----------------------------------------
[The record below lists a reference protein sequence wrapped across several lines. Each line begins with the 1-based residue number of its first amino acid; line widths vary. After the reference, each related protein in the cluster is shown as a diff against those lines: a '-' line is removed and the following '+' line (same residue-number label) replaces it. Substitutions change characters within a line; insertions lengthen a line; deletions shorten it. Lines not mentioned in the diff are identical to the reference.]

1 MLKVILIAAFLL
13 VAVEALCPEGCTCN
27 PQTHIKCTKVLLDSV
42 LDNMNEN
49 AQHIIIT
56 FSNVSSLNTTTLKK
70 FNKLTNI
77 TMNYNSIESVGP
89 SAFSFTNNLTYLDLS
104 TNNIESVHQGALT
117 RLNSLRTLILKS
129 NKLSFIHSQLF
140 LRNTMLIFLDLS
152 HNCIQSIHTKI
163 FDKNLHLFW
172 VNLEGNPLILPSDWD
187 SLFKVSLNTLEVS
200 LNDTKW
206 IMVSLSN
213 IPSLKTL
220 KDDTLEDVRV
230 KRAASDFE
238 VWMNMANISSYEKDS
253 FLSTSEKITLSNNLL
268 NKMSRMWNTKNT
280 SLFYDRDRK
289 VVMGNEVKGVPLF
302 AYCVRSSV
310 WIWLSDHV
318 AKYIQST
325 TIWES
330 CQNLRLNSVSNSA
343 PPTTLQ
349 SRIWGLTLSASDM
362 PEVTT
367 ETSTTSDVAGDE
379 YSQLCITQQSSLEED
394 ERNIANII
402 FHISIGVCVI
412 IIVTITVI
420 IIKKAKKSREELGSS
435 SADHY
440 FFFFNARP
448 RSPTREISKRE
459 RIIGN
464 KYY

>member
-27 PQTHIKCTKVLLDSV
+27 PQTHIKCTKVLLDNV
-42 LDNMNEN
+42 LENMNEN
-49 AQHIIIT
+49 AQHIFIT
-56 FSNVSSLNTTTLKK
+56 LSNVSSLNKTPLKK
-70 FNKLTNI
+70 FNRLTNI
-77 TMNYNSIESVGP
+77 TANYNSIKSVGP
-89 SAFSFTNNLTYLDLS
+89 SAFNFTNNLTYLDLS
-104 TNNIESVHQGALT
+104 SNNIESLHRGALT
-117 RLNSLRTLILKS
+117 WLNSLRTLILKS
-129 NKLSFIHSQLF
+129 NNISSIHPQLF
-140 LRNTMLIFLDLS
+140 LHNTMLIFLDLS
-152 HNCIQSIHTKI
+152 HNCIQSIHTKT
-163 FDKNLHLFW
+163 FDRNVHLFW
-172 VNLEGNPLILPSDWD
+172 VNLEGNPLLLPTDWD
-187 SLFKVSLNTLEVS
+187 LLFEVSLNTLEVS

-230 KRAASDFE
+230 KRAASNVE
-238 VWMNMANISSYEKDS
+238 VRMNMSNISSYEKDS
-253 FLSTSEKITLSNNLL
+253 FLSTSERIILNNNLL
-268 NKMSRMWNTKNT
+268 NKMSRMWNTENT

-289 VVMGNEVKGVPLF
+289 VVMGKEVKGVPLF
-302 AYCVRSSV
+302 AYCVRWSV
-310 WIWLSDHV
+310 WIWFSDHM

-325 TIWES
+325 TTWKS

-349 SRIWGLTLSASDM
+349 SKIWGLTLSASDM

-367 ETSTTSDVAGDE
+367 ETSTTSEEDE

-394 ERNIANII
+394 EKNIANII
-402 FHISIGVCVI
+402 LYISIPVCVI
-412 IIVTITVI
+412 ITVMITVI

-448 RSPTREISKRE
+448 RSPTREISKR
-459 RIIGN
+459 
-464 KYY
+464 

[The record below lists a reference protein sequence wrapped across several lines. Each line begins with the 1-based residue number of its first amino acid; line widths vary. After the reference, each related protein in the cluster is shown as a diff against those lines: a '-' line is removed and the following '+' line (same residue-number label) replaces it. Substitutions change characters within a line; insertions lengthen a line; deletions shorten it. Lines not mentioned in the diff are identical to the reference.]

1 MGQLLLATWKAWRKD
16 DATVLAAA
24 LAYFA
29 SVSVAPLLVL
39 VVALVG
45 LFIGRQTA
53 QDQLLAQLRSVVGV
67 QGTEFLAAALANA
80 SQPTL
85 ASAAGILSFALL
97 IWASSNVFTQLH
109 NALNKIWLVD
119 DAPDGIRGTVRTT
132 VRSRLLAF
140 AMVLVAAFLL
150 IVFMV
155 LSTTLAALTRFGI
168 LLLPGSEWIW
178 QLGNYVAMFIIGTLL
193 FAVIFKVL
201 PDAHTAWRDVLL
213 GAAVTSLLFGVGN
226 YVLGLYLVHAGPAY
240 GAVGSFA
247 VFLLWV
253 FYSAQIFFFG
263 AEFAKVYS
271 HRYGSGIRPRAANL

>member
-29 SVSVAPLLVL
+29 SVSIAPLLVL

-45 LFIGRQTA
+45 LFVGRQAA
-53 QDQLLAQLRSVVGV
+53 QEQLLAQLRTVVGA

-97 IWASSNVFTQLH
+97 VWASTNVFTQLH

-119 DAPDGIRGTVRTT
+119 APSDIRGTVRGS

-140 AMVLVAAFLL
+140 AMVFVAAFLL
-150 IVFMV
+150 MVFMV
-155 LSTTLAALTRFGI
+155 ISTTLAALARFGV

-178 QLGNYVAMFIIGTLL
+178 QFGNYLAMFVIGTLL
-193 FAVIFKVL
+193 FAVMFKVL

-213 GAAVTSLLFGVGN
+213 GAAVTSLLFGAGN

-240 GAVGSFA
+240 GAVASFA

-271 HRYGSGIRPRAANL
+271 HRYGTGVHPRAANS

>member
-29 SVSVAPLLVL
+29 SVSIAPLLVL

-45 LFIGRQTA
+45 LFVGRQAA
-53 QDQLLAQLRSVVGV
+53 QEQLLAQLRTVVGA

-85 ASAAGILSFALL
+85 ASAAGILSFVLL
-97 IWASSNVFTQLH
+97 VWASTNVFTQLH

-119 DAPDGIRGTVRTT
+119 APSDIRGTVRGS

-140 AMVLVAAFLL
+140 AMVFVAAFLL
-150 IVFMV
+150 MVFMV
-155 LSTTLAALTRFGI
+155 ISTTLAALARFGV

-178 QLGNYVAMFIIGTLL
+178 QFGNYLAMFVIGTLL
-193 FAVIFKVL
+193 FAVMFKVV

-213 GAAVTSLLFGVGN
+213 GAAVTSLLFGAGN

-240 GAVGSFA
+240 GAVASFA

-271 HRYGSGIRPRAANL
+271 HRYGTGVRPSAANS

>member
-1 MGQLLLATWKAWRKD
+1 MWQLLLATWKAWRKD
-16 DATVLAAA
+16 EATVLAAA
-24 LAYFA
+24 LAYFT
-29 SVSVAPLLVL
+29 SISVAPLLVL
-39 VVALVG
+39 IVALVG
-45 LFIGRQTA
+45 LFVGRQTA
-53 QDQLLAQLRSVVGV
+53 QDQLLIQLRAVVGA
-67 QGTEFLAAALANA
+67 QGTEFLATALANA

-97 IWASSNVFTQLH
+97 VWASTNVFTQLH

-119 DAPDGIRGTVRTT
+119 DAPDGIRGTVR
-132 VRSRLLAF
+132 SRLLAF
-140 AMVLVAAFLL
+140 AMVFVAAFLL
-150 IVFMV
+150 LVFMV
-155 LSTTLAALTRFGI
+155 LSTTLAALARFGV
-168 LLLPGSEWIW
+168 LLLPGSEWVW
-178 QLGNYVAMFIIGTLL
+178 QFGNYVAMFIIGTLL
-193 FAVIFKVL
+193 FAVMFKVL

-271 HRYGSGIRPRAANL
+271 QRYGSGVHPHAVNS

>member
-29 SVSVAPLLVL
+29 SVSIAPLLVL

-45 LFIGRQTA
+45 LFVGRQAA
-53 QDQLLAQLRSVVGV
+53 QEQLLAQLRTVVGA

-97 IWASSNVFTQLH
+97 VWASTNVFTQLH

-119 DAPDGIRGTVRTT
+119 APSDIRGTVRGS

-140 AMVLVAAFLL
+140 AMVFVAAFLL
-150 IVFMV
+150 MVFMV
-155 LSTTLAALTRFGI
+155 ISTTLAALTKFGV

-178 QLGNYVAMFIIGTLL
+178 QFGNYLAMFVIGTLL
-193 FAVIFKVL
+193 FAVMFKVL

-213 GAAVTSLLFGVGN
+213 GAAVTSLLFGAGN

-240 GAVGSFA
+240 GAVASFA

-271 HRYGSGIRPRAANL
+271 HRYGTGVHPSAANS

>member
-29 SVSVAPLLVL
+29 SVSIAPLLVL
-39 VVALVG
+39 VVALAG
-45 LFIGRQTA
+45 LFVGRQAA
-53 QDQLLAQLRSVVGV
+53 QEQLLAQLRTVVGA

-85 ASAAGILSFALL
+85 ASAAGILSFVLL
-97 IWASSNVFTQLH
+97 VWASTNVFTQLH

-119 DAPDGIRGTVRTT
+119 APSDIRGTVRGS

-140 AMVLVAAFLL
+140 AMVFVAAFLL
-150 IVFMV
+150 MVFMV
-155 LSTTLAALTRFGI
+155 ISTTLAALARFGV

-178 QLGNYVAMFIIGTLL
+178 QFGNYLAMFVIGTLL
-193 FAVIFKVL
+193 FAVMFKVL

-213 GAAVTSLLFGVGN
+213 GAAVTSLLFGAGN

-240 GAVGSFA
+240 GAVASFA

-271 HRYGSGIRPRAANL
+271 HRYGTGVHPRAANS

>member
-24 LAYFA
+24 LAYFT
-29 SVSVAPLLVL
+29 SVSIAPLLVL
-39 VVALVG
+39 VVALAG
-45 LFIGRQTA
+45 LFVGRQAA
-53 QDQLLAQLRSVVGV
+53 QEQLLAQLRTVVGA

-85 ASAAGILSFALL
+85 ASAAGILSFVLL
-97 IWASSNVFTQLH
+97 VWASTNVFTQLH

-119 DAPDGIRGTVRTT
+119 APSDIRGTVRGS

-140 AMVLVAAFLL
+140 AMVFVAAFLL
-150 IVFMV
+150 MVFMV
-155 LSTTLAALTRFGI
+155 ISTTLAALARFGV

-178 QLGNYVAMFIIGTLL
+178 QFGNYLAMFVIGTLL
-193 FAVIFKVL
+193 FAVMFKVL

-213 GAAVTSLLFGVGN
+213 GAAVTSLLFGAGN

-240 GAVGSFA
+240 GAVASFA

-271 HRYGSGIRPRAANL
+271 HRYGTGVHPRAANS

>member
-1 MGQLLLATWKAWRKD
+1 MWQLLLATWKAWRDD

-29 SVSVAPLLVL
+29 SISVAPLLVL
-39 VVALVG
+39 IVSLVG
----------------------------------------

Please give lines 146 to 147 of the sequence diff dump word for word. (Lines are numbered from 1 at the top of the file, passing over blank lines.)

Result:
+53 QEQLLAQLRTVVGA

-97 IWASSNVFTQLH